Located on the northern bank of the Yakron Stream, Tel Qasile was a central biblical site. Excavate in the 1950s, the site, which bears significant finds from the time of the Philistines is today within Eretz-Israel Museum.
History and Archaeology of Tel Qasile
Excavated in 1948 by B. Mazar of the Hebrew University, Tel Qasile was the fist site to be excavated by the young state of Israel. With continued excavations by Mazar’s nephew, A. Mazar, the site proved to be inhabited intermittently between the 18th Century BCE and the Muslim period. Most significant was the discovery of a Philistine cultic and residential complex, dating to the 12th and 11th century BCE. The philistine sanctuary yielded a wealth of finds, attesting to the little-known Philistine religion, and its Aegean origins. The residential area is also significant, yielding similar pottery and building styles to the contemporaneous Israelites. The site is a significant testimony to the material culture of the Philistines, and to their expansion beyond the range of the five cites in the southern coastal plain (the Philistine Pentapolis)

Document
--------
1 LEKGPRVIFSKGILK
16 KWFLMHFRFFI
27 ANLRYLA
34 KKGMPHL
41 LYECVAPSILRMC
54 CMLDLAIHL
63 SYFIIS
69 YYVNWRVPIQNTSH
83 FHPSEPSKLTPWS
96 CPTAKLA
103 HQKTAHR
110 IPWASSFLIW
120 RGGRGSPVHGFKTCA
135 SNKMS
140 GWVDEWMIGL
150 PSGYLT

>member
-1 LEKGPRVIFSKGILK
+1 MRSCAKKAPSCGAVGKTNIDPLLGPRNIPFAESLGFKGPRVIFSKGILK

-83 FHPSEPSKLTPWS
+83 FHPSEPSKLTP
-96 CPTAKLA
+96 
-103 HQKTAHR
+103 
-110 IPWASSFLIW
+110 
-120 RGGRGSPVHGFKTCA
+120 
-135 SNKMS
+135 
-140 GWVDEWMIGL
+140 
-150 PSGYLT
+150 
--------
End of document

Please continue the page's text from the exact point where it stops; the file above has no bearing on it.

Touring Tel Qasile
Today, the site is within the Eretz-Israel Museum. The site mostly demonstrates the developed culture of the Philistines in the 12th as 11th centuries BCE. This is in line with the bible admitting to their superiority over the Israelites. Besides the significant finds still visible at the site, its summit offers stunning panoramas of northern Tel-Aviv and the Yakron Park.
A tour of Tel Qaile be combined with a guided day tour of Jaffa and Tel-Aviv.